ST. PAUL'S ROCKS.--Not of volcanic origin.--Their singular mineralogical composition.
Basaltic lavas.--Numerous craters truncated on the same side.--Singular structure of volcanic bombs.--Aeriform explosions.--Ejected granite fragments.--Trachytic rocks.--Singular veins.--Jasper, its manner of formation.--Concretions in pumiceous tuff.--Calcareous deposits and frondescent incrustations on the coast.--Remarkable laminated beds, alternating with, and passing into obsidian.--Origin of obsidian.-- Lamination of volcanic rocks.
CHAPTER IV.--ST. HELENA.
Lavas of the feldspathic, basaltic, and submarine series.--Section of Flagstaff Hill and of the Barn.--Dikes.--Turk's Cap and Prosperous Bays.-- Basaltic ring.--Central crateriform ridge, with an internal ledge and a parapet.--Cones of phonolite.--Superficial beds of calcareous sandstone.-- Extinct land-shells.--Beds of detritus.--Elevation of the land.-- Denudation.--Craters of elevation.
CHAPTER V.--GALAPAGOS ARCHIPELAGO.
Chatham Island.--Craters composed of a peculiar kind of tuff.--Small basaltic craters, with hollows at their bases.--Albemarle Island; fluid lavas, their composition.--Craters of tuff; inclination of their exterior diverging strata, and structure of their interior converging strata.--James Island, segment of a small basaltic crater; fluidity and composition of its lava-streams, and of its ejected fragments.--Concluding remarks on the craters of tuff, and on the breached condition of their southern sides.-- Mineralogical composition of the rocks of the archipelago.--Elevation of the land.--Direction of the fissures of eruption.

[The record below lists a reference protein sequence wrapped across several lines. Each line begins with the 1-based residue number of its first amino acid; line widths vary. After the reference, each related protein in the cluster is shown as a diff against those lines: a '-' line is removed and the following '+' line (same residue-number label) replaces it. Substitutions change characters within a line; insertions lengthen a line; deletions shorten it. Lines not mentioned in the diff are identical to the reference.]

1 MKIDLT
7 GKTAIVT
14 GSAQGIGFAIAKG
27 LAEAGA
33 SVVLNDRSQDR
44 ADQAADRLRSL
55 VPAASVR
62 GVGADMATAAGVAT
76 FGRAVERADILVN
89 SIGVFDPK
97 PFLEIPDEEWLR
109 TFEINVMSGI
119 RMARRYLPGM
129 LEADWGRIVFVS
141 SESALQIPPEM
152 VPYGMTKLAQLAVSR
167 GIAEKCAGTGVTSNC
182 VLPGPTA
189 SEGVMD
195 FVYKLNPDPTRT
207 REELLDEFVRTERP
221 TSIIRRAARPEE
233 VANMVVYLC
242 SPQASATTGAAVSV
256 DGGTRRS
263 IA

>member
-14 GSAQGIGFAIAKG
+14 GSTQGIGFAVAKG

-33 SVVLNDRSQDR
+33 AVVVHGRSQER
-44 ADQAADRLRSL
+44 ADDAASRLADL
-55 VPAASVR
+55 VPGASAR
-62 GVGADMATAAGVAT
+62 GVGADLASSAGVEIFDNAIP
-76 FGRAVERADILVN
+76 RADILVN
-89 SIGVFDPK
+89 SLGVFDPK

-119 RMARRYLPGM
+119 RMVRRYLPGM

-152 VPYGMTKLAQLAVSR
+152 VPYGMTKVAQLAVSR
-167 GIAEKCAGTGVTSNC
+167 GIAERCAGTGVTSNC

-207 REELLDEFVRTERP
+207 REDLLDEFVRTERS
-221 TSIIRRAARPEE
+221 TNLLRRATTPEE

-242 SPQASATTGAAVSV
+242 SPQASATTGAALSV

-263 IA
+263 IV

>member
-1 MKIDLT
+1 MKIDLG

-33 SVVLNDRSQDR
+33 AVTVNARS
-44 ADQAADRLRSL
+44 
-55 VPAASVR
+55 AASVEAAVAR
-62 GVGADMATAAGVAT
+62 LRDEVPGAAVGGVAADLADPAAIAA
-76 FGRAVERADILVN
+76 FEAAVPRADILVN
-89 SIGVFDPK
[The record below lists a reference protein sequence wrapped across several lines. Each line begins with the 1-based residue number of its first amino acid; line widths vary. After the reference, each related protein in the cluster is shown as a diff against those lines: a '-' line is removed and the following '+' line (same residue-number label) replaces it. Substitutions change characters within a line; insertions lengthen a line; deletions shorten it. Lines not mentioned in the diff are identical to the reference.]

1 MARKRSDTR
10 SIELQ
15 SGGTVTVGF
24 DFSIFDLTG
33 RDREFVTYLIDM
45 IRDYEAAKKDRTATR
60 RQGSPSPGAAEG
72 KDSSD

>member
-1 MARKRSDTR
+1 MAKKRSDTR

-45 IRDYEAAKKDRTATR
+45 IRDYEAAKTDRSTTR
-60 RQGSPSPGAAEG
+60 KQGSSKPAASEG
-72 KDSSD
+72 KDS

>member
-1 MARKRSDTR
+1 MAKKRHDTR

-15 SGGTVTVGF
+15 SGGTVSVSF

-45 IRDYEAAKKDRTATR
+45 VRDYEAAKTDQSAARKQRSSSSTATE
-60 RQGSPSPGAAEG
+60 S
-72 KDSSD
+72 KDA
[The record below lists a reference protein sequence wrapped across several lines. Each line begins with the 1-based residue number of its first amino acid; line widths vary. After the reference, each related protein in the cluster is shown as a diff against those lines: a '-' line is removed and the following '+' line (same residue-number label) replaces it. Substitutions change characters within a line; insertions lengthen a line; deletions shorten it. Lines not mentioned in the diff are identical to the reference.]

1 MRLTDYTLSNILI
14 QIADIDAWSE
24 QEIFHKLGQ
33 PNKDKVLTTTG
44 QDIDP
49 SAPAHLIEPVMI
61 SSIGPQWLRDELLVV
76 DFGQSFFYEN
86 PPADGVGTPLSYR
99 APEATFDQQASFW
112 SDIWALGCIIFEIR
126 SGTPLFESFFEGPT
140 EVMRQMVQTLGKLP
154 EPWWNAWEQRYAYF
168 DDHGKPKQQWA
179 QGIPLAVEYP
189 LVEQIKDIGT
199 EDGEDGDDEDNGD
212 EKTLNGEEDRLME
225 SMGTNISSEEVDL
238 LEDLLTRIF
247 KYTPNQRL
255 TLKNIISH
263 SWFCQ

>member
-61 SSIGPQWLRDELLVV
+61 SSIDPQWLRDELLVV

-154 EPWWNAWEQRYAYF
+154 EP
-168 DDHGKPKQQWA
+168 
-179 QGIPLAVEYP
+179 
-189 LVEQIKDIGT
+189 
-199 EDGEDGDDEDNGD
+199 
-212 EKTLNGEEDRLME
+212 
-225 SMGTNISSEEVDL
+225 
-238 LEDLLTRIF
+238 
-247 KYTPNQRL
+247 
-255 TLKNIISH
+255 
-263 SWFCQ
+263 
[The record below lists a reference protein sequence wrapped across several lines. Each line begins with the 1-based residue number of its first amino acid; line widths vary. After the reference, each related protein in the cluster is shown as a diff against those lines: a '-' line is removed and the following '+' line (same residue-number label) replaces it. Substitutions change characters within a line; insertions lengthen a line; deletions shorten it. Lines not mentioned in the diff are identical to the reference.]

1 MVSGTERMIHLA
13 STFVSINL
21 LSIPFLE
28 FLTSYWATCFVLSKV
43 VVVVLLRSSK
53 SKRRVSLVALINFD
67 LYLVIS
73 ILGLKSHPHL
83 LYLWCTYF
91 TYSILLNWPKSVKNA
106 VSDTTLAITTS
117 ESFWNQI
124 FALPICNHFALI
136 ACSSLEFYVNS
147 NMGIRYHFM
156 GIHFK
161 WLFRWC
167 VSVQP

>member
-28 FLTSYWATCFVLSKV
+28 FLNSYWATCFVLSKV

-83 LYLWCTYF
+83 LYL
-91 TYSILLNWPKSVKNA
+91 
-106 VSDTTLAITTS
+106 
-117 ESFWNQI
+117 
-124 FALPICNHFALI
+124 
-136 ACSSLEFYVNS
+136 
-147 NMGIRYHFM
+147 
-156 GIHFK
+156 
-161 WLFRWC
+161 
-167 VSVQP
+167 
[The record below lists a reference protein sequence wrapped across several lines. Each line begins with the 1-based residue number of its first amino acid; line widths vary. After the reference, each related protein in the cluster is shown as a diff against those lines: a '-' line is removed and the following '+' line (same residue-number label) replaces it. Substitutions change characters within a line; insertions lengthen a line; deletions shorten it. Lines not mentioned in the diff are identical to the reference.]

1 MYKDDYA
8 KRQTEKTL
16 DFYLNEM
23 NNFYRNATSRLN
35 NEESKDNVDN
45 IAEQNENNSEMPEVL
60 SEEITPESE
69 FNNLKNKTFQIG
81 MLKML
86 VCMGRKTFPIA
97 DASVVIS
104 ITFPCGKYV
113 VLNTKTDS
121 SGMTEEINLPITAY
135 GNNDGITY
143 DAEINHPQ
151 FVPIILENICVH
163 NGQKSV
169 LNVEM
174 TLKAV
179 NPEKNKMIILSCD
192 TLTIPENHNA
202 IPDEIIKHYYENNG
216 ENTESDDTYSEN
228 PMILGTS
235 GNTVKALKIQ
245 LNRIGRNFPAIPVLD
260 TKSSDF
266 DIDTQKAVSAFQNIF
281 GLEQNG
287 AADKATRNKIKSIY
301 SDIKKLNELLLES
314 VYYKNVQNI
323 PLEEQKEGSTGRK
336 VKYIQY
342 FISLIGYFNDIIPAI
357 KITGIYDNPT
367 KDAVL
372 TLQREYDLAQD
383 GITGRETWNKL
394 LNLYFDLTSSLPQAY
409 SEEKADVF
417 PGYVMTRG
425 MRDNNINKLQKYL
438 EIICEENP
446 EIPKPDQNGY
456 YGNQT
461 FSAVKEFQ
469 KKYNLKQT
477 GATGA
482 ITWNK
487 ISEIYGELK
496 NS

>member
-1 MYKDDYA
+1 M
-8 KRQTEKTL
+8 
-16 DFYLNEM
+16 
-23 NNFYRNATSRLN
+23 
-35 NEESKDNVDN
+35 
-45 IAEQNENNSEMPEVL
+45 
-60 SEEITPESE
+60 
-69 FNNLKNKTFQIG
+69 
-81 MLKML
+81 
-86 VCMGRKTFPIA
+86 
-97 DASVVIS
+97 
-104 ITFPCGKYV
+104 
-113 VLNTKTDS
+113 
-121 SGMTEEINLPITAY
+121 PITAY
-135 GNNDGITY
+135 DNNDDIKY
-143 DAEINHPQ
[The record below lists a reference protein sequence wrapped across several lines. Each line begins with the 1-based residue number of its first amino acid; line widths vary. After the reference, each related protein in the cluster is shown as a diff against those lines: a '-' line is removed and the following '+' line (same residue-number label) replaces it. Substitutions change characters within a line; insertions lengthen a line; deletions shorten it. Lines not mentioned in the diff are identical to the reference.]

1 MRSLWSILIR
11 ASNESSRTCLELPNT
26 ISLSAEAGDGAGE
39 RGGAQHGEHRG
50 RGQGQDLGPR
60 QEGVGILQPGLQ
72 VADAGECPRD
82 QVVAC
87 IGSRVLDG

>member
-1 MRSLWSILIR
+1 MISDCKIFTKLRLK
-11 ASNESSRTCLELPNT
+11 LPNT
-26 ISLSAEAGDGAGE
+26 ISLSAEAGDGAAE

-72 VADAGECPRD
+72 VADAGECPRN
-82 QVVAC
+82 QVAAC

CHAPTER VI.--TRACHYTE AND BASALT.--DISTRIBUTION OF VOLCANIC ISLES.
The sinking of crystals in fluid lava.--Specific gravity of the constituent parts of trachyte and of basalt, and their consequent separation.-- Obsidian.--Apparent non-separation of the elements of plutonic rocks.-- Origin of trap-dikes in the plutonic series.--Distribution of volcanic islands; their prevalence in the great oceans.--They are generally arranged in lines.--The central volcanoes of Von Buch doubtful.--Volcanic islands bordering continents.--Antiquity of volcanic islands, and their elevation in mass.--Eruptions on parallel lines of fissure within the same geological period.